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— with Sam Winslow, Tracy Lai, Minori Yoneyama, Eriko Kojima, Gregory Cendana, Kent Wong, Johanna Hester, Kim Geron, Monica Thammarath, Darren Shiroma, Susan Li, Minh Tran, Stan Kiino, Wade Kyle, Luisa Blue, Jessica Cendana, Steven Moy, Ray Takeda, Theresa Montano, Eric Heins, David Goldberg, Cesar Moreno, Mary Cathryn Ricker, Kristy Ishii, Kenji Kurazawa.

National Asian Pacific American Women's Forum

In 2011, Isabel Kang was profiled at the National Asian Pacific American Women's Forum, which were "selected from a national pool of fierce sisters working across the country. They're multi-issue, multi-faceted, multi-ethnic movers and shakers. They're artists, activists, moms, attorneys, organizers, students. Together, we'll redefine women leadership and lift up the progressive movement for APA women and girls."[2]

"Isabel Kang is a fierce APA woman leader through her work as the director of Shimtuh, a domestic violence and sexual assault program based at the Korean Community Center of the East Bay (KCCEB), a multi-service organization located in Oakland. For over ten years, Isabel has counseled thousands of survivors from all over the U.S. on Shimtuh's helpline, met with women to talk about the options available to them, and served as a liaison in a criminal justice system that often fails to provide adequate interpretation services for non-English speaking immigrant women. Additionally, Isabel tries to help women within a Korean cultural framework, rather than necessarily going after perpetrators in court. Articulate, tireless, and passionate, Isabel redefines what it means to be an APA woman leader by helping countless women discover the warrior within themselves."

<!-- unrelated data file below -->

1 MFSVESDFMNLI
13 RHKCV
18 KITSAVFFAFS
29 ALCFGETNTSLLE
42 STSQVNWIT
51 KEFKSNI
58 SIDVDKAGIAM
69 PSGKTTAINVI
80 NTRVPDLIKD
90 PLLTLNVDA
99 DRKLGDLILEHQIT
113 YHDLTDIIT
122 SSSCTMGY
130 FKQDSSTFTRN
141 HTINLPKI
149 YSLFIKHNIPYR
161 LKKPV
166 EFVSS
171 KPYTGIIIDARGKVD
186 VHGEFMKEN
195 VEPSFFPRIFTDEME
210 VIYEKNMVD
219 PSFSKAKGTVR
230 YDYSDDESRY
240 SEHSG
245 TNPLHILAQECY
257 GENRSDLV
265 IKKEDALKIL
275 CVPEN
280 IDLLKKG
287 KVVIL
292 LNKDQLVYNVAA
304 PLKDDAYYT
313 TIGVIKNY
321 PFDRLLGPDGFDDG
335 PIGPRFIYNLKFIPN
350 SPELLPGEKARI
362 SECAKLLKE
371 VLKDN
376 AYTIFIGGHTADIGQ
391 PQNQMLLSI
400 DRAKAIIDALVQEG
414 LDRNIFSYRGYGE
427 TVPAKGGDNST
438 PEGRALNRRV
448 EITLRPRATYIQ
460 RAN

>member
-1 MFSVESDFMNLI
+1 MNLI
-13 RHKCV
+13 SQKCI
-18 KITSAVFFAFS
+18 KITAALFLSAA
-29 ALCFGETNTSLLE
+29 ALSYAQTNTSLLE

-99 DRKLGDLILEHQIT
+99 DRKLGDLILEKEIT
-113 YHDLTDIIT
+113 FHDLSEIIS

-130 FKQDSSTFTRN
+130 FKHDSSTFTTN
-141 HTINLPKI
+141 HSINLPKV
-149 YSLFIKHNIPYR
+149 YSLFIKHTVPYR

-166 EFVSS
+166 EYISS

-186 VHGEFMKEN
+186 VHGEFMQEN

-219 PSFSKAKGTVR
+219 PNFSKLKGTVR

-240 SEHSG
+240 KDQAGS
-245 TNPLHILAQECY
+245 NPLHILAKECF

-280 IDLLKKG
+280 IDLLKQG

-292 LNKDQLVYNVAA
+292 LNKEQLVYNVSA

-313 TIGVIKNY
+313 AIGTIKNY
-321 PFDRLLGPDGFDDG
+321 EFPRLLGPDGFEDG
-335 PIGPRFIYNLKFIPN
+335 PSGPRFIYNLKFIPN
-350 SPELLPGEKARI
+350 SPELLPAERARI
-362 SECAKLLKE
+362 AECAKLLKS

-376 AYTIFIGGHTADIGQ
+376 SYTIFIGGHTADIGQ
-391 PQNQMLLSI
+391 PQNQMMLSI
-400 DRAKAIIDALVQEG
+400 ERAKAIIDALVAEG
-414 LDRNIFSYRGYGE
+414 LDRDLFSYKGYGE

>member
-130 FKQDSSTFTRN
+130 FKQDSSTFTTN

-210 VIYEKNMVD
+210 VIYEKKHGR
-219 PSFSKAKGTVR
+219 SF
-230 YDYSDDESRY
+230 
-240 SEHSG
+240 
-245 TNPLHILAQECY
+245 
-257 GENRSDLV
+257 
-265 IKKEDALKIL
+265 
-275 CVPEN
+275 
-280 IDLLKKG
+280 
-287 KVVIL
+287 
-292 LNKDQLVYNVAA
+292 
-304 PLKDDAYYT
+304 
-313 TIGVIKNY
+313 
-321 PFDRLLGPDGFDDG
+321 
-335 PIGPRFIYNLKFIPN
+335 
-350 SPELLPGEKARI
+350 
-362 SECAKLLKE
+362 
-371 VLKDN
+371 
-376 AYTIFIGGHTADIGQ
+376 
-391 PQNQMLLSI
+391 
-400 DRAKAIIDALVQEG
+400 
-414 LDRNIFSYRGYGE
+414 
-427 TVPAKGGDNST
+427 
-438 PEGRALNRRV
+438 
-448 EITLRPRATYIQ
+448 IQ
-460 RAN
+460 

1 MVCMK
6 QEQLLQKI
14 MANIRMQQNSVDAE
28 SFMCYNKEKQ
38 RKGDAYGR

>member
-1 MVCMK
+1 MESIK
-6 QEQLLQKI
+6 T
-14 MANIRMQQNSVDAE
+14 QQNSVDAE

Profiled Women

APALA

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Cathy Dang, May 14, 2016 ·

Thank you Asian Pacific American Labor Alliance (APALA) for inviting me to meet your national executive board! Together, we will build the left in our immigrant and refugee communities. So great to be in the space with many of the people who helped develop me as an organizer. — with Gregory Cendana, Monica Thammarath, Susan Li and Kent Wong.

References